Fedwire Briefs

Treasury picks Sprint for telecom

The Treasury Department late last week selected Sprint as its vendor on the FTS 2001 long-distance telecommunications contract. A company spokesman said Treasury represents the first "major" agency to sign on to its FTS 2001 contract, awarded by the General Services Administration last month.

Since the award to Sprint and a subsequent FTS 2001 award to MCI WorldCom this month, agencies have begun the process of determining which vendor should handle their telecommunications requirements. Sprint previously held Treasury's business under the FTS 2000 contract but lost most of it about two years ago when AT&T undercut Sprint's prices. However, the cutover to AT&T ran into problems, and Sprint retained many of Treasury's data services.


Feds work on student online service

Federal agencies began working last week with college officials to design a World Wide Web-based program that would provide students with government services.

Access America for Students, part of Vice President Al Gore's Access America, will center around an online "one-stop shop" at which college students would be able to, among other things, apply for financial aid and passports and determine if they qualify for student loans.


Koskinen: Feds OK on Y2K

John Koskinen, chairman of the President's Council on Year 2000 Conversion, last week told Congress he is confident that all mission-critical systems will be fixed by the end of 1999.

Koskinen told a joint House hearing that even those agencies that have reportedly lagged in fixing their computers for the Year 2000, such as the Defense Department, will be ready.

But Rep. Stephen Horn (R-Calif.), chairman of the House subcommittee on Government Management, Information and Technology, said, "I remain deeply concerned about the Department of Defense."


Navy intranet stakes raised

The Navy's top officer last week raised the stakes in the service's pursuit to build an intranet to link half a million Navy users around the world by 2001.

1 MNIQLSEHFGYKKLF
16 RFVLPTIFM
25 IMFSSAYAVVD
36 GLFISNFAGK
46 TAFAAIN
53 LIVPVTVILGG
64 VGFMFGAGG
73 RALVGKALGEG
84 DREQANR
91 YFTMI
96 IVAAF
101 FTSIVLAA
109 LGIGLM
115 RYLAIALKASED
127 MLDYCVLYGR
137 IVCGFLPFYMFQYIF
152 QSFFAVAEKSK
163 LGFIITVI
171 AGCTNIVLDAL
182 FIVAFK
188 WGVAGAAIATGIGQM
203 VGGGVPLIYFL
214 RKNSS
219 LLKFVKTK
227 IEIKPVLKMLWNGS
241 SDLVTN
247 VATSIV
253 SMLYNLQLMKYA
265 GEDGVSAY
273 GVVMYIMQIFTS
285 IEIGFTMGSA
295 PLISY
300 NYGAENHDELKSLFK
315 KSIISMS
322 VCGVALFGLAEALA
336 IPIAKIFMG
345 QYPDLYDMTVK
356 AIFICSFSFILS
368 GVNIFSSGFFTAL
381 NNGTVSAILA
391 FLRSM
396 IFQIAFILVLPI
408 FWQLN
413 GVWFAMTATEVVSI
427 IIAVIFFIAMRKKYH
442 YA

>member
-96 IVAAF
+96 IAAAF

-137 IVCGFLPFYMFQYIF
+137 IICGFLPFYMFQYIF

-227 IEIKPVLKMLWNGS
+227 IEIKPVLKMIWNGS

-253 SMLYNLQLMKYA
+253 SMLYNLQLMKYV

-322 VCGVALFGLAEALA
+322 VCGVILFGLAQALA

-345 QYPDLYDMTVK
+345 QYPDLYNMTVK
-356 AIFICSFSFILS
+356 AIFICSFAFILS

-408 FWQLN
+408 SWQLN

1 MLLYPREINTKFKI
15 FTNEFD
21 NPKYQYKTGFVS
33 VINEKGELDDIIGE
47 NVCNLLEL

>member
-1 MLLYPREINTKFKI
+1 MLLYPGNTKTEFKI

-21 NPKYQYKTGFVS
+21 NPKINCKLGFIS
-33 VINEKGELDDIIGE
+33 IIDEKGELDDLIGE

Chief of Naval Operations Adm. Jay Johnson said in a speech at the West '99 conference sponsored by the Armed Forces Communications and Electronics Association and the Naval Institute that the Navy of the 21st century must be prepared to operate in the "the boundless domains of the sea, space and cyberspace.... We cannot afford not to" build the intranet.

Military and industry sources said Johnson's remarks increase the possibility of a turf fight between the Navy and the Defense Information Systems Agency, which is responsible for providing global service to all Defense Department users. For the complete story, go to www.fcw.com.


Microsoft wins Marine deal

The Marine Corps has signed a $5.7 million deal with Microsoft Corp. for the BackOffice suite of software and Exchange Server software as a step in an ongoing migration to Windows NT.

The Marines will buy 62,000 BackOffice client access licenses and 350 Exchange Server licenses, said Maj. William Harrison with the IT Infrastructure Program Office, Quantico, Va. The Marines use software from Banyan Systems Inc. Earlier this month Microsoft agreed to invest $10 million in Banyan over the next three years.


NARA plans practices guide

The National Archives and Records Administration announced Friday that it is developing a best-practices guide for electronic recordkeeping that agencies can use until "more complete and longer-term solutions'' are available. The agency plans to discuss the project at the next meeting of the Bimonthly Records and Information Discussion Group Jan. 26.


Missile defense gets boost

The Defense Department last week nearly tripled the budget for developing a national missile defense (NMD) system but warned that the decision to go forward with such a system depends on whether DOD's technology is capable of supporting it.

Speaking at a Pentagon news briefing, Defense Secretary William Cohen said DOD's fiscal 2000 budget will include an additional $6.6 billion for a NMD system, bringing the total amount budgeted for the program to more than $10 billion. Cohen also announced the deadline to deploy NMD was moved from 2003 to 2005.


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